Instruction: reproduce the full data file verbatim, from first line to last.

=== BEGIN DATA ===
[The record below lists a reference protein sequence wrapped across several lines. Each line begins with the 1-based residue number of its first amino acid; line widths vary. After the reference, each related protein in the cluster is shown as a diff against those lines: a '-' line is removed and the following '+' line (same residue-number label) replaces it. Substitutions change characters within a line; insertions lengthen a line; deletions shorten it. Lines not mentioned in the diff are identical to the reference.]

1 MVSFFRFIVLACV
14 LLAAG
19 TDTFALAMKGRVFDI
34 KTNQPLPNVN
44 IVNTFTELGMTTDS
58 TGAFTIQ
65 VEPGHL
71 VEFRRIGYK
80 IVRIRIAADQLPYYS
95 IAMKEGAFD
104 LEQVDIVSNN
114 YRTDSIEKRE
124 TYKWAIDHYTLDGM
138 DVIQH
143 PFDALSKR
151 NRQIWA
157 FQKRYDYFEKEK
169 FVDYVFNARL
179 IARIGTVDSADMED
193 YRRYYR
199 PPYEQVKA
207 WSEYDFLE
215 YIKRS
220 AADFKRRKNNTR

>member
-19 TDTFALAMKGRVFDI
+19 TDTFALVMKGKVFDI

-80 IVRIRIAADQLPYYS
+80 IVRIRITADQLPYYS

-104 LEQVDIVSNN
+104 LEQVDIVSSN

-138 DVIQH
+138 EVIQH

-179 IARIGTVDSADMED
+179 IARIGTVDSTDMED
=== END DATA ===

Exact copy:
[The record below lists a reference protein sequence wrapped across several lines. Each line begins with the 1-based residue number of its first amino acid; line widths vary. After the reference, each related protein in the cluster is shown as a diff against those lines: a '-' line is removed and the following '+' line (same residue-number label) replaces it. Substitutions change characters within a line; insertions lengthen a line; deletions shorten it. Lines not mentioned in the diff are identical to the reference.]

1 MVSFFRFIVLACV
14 LLAAG
19 TDTFALAMKGRVFDI
34 KTNQPLPNVN
44 IVNTFTELGMTTDS
58 TGAFTIQ
65 VEPGHL
71 VEFRRIGYK
80 IVRIRIAADQLPYYS
95 IAMKEGAFD
104 LEQVDIVSNN
114 YRTDSIEKRE
124 TYKWAIDHYTLDGM
138 DVIQH
143 PFDALSKR
151 NRQIWA
157 FQKRYDYFEKEK
169 FVDYVFNARL
179 IARIGTVDSADMED
193 YRRYYR
199 PPYEQVKA
207 WSEYDFLE
215 YIKRS
220 AADFKRRKNNTR

>member
-19 TDTFALAMKGRVFDI
+19 TDTFALVMKGKVFDI

-80 IVRIRIAADQLPYYS
+80 IVRIRITADQLPYYS

-104 LEQVDIVSNN
+104 LEQVDIVSSN

-138 DVIQH
+138 EVIQH

-179 IARIGTVDSADMED
+179 IARIGTVDSTDMED